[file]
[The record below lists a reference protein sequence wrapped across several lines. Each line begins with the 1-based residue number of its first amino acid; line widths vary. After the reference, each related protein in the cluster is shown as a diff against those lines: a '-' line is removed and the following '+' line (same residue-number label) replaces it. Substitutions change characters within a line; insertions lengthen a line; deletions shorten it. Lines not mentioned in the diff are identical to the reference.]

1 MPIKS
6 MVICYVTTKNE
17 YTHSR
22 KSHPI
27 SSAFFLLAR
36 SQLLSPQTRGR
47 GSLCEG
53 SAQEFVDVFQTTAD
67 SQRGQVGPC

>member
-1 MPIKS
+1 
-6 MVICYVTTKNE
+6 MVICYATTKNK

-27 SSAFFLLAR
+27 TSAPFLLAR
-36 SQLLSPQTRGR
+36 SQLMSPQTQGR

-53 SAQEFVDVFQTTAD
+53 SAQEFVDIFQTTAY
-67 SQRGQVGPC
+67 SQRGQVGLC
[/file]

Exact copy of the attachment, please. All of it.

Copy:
[The record below lists a reference protein sequence wrapped across several lines. Each line begins with the 1-based residue number of its first amino acid; line widths vary. After the reference, each related protein in the cluster is shown as a diff against those lines: a '-' line is removed and the following '+' line (same residue-number label) replaces it. Substitutions change characters within a line; insertions lengthen a line; deletions shorten it. Lines not mentioned in the diff are identical to the reference.]

1 MPIKS
6 MVICYVTTKNE
17 YTHSR
22 KSHPI
27 SSAFFLLAR
36 SQLLSPQTRGR
47 GSLCEG
53 SAQEFVDVFQTTAD
67 SQRGQVGPC

>member
-1 MPIKS
+1 
-6 MVICYVTTKNE
+6 MVICYATTKNK

-27 SSAFFLLAR
+27 TSAPFLLAR
-36 SQLLSPQTRGR
+36 SQLMSPQTQGR

-53 SAQEFVDVFQTTAD
+53 SAQEFVDIFQTTAY
-67 SQRGQVGPC
+67 SQRGQVGLC